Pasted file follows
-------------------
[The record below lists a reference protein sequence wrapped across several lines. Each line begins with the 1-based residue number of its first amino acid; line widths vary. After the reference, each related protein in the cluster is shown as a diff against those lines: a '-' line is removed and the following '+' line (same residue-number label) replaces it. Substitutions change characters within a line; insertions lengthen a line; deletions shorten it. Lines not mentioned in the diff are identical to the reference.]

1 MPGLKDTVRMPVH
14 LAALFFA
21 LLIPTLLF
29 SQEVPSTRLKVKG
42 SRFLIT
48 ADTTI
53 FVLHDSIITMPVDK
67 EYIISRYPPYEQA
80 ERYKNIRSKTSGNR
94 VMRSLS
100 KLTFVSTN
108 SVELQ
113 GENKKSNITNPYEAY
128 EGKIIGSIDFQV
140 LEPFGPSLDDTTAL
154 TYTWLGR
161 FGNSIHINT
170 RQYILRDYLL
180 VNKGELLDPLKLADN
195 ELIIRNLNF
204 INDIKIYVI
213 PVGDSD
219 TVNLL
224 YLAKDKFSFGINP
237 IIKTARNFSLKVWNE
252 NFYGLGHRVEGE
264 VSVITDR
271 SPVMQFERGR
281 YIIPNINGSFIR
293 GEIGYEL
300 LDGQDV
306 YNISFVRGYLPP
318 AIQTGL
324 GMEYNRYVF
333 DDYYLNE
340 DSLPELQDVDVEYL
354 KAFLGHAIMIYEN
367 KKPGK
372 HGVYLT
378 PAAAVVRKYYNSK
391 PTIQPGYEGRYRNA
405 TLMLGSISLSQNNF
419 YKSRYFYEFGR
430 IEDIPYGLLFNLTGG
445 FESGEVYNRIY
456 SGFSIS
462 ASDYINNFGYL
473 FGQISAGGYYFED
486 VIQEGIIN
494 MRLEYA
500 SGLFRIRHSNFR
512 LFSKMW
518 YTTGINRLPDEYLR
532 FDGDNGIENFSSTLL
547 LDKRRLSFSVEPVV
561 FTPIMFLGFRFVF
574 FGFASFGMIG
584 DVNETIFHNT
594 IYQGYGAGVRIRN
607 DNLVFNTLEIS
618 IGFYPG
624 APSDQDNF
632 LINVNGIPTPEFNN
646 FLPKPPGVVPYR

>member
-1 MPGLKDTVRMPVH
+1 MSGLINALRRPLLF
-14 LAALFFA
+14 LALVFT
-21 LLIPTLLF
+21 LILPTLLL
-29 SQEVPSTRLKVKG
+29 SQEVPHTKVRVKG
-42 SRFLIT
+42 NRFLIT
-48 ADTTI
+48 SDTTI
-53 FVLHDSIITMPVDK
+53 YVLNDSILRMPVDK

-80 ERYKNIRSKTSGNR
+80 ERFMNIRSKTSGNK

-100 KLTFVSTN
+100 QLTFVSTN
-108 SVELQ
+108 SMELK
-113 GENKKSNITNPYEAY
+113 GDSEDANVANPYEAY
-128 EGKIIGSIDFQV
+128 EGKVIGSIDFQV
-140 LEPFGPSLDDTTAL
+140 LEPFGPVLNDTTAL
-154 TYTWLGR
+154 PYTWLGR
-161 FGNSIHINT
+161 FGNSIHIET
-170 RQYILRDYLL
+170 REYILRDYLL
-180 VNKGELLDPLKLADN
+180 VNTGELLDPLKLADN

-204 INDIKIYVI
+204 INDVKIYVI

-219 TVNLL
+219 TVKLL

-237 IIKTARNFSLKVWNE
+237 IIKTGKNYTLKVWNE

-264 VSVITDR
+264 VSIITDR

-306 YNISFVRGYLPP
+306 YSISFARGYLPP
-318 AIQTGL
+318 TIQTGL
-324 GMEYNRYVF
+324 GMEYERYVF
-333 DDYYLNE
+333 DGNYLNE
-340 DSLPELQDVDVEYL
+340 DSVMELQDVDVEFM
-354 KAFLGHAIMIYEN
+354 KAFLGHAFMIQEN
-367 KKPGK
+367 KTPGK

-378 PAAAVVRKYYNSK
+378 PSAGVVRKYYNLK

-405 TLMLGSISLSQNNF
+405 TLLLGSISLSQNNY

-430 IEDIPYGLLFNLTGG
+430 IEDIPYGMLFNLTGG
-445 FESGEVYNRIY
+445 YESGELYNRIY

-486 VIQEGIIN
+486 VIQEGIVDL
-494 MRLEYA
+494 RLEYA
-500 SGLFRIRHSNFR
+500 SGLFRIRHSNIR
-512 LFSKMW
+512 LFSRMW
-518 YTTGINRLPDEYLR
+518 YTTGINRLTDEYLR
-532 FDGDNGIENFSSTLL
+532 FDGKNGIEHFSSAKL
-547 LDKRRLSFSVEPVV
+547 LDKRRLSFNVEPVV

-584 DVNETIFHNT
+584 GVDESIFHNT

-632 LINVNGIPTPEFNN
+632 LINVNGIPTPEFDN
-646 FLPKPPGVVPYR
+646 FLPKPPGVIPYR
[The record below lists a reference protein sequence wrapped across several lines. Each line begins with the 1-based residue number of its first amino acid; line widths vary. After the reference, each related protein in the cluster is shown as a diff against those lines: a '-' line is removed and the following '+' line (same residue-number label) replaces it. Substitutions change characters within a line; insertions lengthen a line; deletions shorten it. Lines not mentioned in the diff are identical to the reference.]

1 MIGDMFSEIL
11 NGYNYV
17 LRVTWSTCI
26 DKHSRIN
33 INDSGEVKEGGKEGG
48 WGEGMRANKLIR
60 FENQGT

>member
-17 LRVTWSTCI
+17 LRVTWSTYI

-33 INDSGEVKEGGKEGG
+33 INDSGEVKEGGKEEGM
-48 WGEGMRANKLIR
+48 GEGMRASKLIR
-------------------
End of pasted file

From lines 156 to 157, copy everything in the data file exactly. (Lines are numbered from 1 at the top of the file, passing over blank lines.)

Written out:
33 INDSGEVKEGGKEGG
48 WGEGMRANKLIR